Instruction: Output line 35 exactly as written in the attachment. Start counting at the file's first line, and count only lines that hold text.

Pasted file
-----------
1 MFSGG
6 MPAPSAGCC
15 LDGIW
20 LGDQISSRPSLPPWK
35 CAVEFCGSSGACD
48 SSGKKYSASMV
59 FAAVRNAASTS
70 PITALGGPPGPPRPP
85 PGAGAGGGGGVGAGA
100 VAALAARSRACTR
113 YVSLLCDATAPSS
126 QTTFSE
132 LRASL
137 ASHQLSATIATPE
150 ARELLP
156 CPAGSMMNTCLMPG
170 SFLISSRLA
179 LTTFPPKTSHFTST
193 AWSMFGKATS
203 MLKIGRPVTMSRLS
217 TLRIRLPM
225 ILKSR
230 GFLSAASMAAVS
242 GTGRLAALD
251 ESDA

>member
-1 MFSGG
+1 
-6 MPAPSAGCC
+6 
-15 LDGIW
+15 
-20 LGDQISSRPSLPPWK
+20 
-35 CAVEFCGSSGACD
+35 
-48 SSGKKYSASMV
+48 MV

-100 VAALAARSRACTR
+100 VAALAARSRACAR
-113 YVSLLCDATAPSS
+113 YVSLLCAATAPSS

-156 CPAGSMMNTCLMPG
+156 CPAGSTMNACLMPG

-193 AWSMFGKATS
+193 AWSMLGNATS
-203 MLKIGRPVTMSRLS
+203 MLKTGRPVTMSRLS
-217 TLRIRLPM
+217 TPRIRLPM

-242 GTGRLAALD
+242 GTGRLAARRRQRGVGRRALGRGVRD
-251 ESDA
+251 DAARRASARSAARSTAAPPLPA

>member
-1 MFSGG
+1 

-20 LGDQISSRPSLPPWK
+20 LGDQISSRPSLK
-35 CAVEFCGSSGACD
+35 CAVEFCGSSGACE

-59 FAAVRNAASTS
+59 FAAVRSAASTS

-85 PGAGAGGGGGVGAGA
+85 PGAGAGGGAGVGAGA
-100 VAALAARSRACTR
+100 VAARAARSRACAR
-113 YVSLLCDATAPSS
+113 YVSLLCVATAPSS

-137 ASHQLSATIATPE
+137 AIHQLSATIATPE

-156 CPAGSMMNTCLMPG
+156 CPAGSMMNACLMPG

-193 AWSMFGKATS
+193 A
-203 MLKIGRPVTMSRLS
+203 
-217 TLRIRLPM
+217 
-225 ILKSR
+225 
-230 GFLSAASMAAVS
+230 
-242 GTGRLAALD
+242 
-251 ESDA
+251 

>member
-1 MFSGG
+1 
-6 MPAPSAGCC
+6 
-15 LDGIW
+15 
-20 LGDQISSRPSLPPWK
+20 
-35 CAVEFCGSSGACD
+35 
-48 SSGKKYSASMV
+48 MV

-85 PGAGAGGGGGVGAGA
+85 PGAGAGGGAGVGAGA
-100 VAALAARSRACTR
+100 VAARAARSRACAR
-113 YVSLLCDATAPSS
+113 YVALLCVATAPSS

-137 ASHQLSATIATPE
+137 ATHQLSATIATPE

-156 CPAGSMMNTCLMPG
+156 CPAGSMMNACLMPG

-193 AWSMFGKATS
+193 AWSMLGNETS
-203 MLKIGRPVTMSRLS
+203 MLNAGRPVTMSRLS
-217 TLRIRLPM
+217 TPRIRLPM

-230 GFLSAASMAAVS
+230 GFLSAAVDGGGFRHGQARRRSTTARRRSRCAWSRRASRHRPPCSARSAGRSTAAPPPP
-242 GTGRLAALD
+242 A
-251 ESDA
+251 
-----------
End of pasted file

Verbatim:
-35 CAVEFCGSSGACD